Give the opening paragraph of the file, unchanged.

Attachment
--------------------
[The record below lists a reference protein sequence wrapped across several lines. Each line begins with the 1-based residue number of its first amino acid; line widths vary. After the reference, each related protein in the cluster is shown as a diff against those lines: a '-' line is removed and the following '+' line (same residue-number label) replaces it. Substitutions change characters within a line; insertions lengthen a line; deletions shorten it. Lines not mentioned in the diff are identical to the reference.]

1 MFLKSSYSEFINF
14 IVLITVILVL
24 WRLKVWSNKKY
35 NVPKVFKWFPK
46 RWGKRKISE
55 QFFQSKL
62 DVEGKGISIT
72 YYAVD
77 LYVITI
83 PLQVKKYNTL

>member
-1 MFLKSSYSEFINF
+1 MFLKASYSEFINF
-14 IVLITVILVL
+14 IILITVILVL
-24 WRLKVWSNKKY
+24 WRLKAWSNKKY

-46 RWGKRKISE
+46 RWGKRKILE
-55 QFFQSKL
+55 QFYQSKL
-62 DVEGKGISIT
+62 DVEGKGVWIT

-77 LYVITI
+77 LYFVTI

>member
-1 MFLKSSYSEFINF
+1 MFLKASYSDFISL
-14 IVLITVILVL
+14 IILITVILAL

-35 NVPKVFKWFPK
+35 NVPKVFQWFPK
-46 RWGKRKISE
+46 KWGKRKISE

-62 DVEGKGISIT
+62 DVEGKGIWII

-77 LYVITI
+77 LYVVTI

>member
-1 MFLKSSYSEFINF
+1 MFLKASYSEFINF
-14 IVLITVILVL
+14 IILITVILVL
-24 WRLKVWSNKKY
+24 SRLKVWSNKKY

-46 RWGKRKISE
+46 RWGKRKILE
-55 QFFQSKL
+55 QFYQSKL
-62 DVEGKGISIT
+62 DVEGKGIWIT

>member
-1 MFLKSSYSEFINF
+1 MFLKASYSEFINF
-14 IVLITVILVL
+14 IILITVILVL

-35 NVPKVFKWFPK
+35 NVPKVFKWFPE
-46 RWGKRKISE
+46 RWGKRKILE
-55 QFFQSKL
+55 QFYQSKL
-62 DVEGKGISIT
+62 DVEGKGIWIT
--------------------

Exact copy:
[The record below lists a reference protein sequence wrapped across several lines. Each line begins with the 1-based residue number of its first amino acid; line widths vary. After the reference, each related protein in the cluster is shown as a diff against those lines: a '-' line is removed and the following '+' line (same residue-number label) replaces it. Substitutions change characters within a line; insertions lengthen a line; deletions shorten it. Lines not mentioned in the diff are identical to the reference.]